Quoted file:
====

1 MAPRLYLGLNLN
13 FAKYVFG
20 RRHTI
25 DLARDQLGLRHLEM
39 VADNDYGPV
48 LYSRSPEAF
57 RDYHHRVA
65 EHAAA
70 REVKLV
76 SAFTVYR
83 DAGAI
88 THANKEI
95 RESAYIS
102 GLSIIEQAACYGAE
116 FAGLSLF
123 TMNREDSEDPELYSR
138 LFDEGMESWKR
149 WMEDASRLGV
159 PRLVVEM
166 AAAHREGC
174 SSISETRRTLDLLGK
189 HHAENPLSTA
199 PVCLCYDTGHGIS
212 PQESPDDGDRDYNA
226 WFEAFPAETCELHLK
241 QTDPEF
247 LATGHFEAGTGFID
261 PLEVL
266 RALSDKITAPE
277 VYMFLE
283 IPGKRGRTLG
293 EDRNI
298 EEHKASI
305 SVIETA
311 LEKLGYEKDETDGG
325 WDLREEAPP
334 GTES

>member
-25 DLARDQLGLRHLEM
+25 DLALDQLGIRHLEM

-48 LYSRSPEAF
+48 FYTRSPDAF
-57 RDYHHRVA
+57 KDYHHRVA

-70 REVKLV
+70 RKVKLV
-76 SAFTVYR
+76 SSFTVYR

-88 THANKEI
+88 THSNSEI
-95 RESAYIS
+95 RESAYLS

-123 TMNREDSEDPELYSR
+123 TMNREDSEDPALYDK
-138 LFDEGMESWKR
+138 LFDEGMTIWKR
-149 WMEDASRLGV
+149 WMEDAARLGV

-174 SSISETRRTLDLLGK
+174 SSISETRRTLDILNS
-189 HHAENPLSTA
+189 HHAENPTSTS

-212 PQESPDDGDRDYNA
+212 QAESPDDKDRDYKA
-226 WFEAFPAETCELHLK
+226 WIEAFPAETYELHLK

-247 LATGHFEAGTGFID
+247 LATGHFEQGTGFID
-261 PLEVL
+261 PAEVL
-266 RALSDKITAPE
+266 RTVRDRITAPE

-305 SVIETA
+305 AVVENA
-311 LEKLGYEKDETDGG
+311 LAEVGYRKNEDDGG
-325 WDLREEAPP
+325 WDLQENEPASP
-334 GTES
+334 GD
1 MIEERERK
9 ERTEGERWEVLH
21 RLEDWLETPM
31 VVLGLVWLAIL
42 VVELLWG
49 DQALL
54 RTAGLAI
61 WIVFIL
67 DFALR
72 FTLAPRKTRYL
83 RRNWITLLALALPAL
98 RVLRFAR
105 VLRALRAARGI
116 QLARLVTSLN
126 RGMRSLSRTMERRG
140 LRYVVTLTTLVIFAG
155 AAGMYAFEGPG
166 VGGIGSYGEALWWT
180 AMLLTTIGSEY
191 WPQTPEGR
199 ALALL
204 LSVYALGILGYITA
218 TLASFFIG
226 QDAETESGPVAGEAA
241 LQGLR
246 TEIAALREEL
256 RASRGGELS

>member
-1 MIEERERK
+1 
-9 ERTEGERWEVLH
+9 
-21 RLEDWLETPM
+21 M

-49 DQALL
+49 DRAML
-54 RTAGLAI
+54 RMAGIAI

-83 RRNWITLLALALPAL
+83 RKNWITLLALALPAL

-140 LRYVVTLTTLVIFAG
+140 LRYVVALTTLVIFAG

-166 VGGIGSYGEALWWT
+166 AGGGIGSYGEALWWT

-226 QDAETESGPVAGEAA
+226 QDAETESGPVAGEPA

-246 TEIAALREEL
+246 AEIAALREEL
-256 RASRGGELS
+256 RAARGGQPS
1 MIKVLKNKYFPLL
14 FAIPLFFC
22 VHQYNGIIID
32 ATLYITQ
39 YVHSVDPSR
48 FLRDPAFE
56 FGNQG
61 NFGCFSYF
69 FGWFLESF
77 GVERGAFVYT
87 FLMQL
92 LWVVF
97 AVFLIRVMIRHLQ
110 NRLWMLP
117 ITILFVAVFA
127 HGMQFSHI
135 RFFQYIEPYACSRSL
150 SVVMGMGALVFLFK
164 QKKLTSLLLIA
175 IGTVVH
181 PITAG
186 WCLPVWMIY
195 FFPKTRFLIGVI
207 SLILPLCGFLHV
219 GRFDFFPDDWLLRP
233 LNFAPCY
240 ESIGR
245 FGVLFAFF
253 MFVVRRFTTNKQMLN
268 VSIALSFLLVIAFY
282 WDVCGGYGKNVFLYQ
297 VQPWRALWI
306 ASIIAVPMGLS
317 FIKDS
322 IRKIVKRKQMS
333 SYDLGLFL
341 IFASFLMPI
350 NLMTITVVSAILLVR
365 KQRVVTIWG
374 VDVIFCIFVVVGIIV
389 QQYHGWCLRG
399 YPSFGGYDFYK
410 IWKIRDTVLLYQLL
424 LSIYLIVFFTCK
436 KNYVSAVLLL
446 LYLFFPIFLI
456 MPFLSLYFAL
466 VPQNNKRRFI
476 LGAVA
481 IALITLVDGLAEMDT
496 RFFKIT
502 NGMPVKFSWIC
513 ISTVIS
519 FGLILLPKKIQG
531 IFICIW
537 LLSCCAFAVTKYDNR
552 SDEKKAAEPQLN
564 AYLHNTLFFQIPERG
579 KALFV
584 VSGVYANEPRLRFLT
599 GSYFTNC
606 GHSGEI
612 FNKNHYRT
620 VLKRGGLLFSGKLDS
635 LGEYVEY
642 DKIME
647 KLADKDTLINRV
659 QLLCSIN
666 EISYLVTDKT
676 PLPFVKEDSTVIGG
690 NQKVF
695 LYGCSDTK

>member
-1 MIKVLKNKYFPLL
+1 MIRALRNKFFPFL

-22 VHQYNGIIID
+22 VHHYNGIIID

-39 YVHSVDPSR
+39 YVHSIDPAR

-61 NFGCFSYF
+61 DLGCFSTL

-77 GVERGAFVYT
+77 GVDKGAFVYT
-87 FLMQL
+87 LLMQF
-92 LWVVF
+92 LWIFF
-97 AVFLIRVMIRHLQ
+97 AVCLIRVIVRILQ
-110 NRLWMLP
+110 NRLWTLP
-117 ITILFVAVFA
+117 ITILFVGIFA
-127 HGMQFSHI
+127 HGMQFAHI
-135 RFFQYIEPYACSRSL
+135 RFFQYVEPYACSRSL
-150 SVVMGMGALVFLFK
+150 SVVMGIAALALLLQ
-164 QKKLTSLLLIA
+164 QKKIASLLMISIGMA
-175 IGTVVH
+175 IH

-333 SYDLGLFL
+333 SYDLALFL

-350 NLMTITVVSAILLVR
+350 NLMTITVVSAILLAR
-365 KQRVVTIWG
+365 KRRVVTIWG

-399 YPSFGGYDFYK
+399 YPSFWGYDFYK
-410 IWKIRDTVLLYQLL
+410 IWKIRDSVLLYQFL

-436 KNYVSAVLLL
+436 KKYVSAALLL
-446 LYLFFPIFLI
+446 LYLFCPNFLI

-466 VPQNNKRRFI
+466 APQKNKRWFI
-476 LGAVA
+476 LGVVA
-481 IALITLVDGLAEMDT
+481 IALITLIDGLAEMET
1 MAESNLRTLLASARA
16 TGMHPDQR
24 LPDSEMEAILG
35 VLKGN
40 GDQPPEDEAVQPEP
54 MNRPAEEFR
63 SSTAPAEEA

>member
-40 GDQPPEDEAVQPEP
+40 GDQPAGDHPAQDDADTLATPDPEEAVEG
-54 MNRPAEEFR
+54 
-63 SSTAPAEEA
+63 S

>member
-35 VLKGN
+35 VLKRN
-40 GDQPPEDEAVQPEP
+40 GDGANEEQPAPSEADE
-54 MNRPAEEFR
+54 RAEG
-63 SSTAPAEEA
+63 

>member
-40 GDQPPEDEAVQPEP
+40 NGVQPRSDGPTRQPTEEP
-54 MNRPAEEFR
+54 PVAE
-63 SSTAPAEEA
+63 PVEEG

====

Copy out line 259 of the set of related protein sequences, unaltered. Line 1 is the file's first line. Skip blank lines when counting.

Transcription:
54 MNRPAEEFR